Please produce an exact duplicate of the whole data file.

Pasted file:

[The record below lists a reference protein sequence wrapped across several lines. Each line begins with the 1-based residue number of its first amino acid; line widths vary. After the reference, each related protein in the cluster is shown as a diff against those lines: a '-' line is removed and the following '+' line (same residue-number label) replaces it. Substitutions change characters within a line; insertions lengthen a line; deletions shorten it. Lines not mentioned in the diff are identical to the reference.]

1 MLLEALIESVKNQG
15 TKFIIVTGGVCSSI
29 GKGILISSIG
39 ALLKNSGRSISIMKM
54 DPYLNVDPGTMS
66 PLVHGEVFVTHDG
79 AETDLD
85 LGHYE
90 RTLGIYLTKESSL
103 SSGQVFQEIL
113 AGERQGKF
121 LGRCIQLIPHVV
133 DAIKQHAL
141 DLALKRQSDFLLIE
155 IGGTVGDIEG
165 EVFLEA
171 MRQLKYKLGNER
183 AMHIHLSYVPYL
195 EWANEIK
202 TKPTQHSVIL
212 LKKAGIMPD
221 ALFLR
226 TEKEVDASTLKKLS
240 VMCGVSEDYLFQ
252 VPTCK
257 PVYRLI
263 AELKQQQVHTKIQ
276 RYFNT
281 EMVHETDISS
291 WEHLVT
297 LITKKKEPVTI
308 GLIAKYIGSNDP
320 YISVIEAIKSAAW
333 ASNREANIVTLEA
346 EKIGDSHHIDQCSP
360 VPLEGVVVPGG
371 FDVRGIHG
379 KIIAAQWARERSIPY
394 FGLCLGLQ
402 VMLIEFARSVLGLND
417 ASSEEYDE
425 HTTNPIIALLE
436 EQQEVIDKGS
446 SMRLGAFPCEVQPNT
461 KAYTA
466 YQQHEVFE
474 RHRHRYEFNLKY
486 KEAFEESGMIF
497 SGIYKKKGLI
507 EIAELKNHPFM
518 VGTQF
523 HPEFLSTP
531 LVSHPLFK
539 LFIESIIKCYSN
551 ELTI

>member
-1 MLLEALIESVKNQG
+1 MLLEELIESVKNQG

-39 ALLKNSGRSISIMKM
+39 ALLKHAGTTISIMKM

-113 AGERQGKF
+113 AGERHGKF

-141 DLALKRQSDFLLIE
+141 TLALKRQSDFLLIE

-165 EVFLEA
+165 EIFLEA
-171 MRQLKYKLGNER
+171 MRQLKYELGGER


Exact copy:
[The record below lists a reference protein sequence wrapped across several lines. Each line begins with the 1-based residue number of its first amino acid; line widths vary. After the reference, each related protein in the cluster is shown as a diff against those lines: a '-' line is removed and the following '+' line (same residue-number label) replaces it. Substitutions change characters within a line; insertions lengthen a line; deletions shorten it. Lines not mentioned in the diff are identical to the reference.]

1 MLLEALIESVKNQG
15 TKFIIVTGGVCSSI
29 GKGILISSIG
39 ALLKNSGRSISIMKM
54 DPYLNVDPGTMS
66 PLVHGEVFVTHDG
79 AETDLD
85 LGHYE
90 RTLGIYLTKESSL
103 SSGQVFQEIL
113 AGERQGKF
121 LGRCIQLIPHVV
133 DAIKQHAL
141 DLALKRQSDFLLIE
155 IGGTVGDIEG
165 EVFLEA
171 MRQLKYKLGNER
183 AMHIHLSYVPYL
195 EWANEIK
202 TKPTQHSVIL
212 LKKAGIMPD
221 ALFLR
226 TEKEVDASTLKKLS
240 VMCGVSEDYLFQ
252 VPTCK
257 PVYRLI
263 AELKQQQVHTKIQ
276 RYFNT
281 EMVHETDISS
291 WEHLVT
297 LITKKKEPVTI
308 GLIAKYIGSNDP
320 YISVIEAIKSAAW
333 ASNREANIVTLEA
346 EKIGDSHHIDQCSP
360 VPLEGVVVPGG
371 FDVRGIHG
379 KIIAAQWARERSIPY
394 FGLCLGLQ
402 VMLIEFARSVLGLND
417 ASSEEYDE
425 HTTNPIIALLE
436 EQQEVIDKGS
446 SMRLGAFPCEVQPNT
461 KAYTA
466 YQQHEVFE
474 RHRHRYEFNLKY
486 KEAFEESGMIF
497 SGIYKKKGLI
507 EIAELKNHPFM
518 VGTQF
523 HPEFLSTP
531 LVSHPLFK
539 LFIESIIKCYSN
551 ELTI

>member
-1 MLLEALIESVKNQG
+1 MLLEELIESVKNQG

-39 ALLKNSGRSISIMKM
+39 ALLKHAGTTISIMKM

-113 AGERQGKF
+113 AGERHGKF

-141 DLALKRQSDFLLIE
+141 TLALKRQSDFLLIE

-165 EVFLEA
+165 EIFLEA
-171 MRQLKYKLGNER
+171 MRQLKYELGGER